acceptance, annoying christians, asking questions, atheism, bad religious habits on facebook, christianity, christians on social media, facebook preaching, how to not preach to atheists, preaching on facebook, proselytizing on social media, pushy christians, religion, religious posting on social media, sharing god's word, social media and religion, tolerating pushy christians
Why do people do this? Where is this urge to shout from the digital rooftops about God’s touching one’s soul coming from? And even more importantly, do these folks even realize that their pious platitudes and preaching are nothing more than selfish cries for attention?
Everyone learns something differently in church when it comes to appropriate social protocols when witnessing to the masses, publicly declaring your faith, and celebrating the glory of a god. One thing has always been made clear to me though during my 20 years in a pew. I was always told in the 6 different churches I attended that one should unequivocally be only giving the glory to God. God’s amazing invisible finger of knowledge will automatically follow and anoint those you addressed if they are willing with little to no effort on your part.
There was no telling someone how sad you were that they had no faith. It wasn’t necessary to insist that you would pray for someone if they didn’t want to hear your message. One certainly didn’t have to debate for hours on end with atheists and other religious groups on Facebook in order to convert a few souls. No. My mere channeling of his divine presence would be enough to effect change in the person(s) I was engaged with. If I had to do more than just share a brief five minutes of His word, then I wasn’t doing it right.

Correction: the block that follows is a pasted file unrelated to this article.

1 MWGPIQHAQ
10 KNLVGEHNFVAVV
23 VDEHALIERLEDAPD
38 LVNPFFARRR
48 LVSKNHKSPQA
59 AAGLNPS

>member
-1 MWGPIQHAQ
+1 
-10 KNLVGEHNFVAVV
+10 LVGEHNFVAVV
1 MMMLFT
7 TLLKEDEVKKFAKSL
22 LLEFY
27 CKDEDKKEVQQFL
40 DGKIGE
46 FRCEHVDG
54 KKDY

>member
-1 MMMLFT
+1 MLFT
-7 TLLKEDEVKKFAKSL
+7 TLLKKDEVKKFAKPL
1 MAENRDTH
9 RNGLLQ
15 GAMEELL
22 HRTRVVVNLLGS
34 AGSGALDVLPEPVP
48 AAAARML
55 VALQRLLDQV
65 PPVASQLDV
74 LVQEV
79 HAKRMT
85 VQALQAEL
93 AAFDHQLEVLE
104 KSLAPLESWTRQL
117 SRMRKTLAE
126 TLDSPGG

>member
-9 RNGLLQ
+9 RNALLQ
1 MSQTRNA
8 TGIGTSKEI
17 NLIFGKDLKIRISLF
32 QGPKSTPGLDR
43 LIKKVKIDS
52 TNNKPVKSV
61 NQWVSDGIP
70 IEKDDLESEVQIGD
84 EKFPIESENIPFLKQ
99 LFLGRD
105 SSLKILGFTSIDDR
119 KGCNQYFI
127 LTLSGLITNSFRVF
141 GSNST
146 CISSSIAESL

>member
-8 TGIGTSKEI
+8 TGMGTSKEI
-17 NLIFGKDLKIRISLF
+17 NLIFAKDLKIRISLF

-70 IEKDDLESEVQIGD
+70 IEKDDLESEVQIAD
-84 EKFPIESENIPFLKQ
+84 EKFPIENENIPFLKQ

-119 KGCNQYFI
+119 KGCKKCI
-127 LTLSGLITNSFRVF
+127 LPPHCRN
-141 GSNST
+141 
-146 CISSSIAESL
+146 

What on earth has changed? Anymore, I feel like whenever I see a long copied post on my newsfeed, I am dealing with a Jim Jones wannabe. I mean this most sincerely, and I know this is not the intention of the witnessing spokesperson of Yahweh. These people really come across like charismatic psychopaths who think they can draw few flies in for dinner before mass. Quite literally they are pulling a Jim Jones maneuver from the man’s own playbook.
Let me explain.
It is never enough to just have attended church, accepted Christ, and have lived as righteously as possible. It’s enough for God in Heaven, but not enough for the interpreted version of Him within the church walls. This is especially so with all the constant nonsense about a war on Christianity that has started permeating the news. Last I checked, Christians are not being purposely put to death in this country. Hardly a war, but it makes for interesting talk around the Communion trays. Couple that with declining church attendance? Well, it’s time to get the word out! At least, that is the mindset I had always come across.